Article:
In 2012 Houston Community College established an auto mechanic program at Booker T. Washington. The previous auto mechanic program closed around 1997. Before 2012 the auto shop had been filled with waste. The Houston Independent School District paid $300,000 to restore the auto shop.[1]

Around 2012 Texas A&M University and Booker T. Washington partnered to give university scholarships to some engineering students.[1]


Sylvester Turner advocated for the replacement of the gymnasium floors; they were replaced in the northern hemisphere fall of 2011. Turner said in February 2012 that the campus needed an overhaul greater than the $3.8 million that the district allotted to the school as a result of the previous bond election.[1]


Houston ISD provides school bus transportation to students who live more than two miles away from the school. Students zoned to the school and students who are enrolled in the magnet program are eligible for bus transportation.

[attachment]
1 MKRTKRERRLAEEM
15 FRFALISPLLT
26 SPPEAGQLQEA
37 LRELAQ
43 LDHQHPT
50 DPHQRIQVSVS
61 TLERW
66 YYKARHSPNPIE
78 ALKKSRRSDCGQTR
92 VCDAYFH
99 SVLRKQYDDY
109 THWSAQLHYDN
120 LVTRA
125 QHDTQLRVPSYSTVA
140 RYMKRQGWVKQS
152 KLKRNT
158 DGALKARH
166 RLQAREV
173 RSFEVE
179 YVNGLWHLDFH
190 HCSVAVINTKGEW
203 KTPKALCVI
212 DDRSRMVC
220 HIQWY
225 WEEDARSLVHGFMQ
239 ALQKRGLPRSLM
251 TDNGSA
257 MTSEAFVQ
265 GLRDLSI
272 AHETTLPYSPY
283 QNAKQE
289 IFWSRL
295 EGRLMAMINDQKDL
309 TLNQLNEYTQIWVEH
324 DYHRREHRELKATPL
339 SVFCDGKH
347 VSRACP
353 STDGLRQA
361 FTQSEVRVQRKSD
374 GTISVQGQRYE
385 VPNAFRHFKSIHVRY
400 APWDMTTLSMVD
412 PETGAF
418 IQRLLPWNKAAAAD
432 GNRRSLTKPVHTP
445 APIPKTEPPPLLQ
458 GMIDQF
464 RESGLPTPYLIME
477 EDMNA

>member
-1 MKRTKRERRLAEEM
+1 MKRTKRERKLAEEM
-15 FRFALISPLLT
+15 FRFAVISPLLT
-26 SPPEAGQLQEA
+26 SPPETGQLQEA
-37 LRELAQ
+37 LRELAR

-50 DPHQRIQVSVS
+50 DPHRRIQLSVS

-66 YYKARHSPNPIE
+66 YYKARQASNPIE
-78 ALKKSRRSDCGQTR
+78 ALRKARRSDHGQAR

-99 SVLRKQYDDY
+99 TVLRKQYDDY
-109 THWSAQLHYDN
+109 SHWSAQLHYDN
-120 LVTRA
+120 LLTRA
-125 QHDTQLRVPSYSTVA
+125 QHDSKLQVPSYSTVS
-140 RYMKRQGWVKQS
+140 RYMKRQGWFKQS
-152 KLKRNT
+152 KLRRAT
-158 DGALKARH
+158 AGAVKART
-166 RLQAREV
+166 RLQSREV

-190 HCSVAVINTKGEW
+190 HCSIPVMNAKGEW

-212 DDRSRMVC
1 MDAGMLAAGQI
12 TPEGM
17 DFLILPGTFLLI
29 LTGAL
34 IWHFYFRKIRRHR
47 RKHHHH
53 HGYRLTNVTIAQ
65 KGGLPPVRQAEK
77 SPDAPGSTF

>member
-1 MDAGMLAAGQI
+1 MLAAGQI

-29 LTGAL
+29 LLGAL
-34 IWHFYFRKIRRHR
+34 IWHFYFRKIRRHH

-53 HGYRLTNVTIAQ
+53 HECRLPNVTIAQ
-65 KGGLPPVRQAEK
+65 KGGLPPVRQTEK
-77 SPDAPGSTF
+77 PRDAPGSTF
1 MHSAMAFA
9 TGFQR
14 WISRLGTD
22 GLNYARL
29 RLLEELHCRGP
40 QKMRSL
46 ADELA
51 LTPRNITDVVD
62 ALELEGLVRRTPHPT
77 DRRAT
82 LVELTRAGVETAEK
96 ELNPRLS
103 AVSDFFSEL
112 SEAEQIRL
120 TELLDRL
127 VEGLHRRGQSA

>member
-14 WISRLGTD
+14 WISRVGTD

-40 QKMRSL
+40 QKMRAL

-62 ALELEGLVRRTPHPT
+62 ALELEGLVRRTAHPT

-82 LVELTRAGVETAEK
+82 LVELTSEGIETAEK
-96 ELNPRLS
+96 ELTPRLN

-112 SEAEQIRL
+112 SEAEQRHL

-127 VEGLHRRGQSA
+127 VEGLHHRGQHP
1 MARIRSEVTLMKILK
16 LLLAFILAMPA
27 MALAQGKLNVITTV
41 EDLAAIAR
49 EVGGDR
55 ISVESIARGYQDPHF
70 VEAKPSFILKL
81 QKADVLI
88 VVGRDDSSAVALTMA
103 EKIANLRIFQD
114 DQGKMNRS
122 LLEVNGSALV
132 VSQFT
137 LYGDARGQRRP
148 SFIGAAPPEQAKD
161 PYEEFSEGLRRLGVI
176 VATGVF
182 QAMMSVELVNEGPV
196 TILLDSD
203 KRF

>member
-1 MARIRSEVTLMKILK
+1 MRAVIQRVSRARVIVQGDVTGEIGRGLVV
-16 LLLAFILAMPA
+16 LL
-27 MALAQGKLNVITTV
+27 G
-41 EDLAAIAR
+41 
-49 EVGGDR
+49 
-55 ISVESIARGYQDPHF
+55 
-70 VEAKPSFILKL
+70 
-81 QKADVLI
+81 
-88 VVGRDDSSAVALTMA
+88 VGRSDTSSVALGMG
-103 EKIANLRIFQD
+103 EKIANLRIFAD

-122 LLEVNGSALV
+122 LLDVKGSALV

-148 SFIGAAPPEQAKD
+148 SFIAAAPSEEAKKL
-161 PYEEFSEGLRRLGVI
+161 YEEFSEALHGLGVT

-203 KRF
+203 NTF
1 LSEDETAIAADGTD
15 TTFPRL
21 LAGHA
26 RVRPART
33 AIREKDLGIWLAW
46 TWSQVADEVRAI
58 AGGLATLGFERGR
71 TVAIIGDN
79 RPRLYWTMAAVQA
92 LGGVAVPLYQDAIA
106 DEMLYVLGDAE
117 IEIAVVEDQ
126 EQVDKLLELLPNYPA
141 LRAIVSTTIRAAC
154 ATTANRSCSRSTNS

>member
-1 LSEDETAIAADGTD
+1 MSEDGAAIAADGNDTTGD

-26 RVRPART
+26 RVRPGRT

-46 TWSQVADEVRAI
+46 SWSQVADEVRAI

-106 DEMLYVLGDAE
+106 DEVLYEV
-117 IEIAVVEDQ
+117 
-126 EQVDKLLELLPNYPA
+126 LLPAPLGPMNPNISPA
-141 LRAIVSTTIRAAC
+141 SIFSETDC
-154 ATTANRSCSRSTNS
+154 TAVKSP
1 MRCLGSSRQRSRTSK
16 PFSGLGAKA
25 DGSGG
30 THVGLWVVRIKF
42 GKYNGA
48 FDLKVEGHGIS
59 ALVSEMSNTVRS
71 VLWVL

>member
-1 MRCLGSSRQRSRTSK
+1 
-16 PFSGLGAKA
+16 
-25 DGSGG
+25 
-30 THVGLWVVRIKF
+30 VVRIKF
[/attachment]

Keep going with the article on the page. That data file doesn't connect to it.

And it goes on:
The METRO city bus line also operates the 66 Yale bus line, which stops at the intersection of Yale Street and Cockerel Street.

Student body[edit]

In 1995 the school had 1,520 students.[1] In 2010 the school had about 900 students.[14] In February 2012 it had 823 students, a historic low in the population statistics.[1]

In the 2011-2012 school year, the magnet school, with a capacity of 400 students, had 226 students.[1]

School uniforms[edit]

Washington requires its students to wear white, gold, or royal blue polo shirts, and khaki pants, navy blue pants, black pants. students are allowed to were jeans without holes, skin should not show.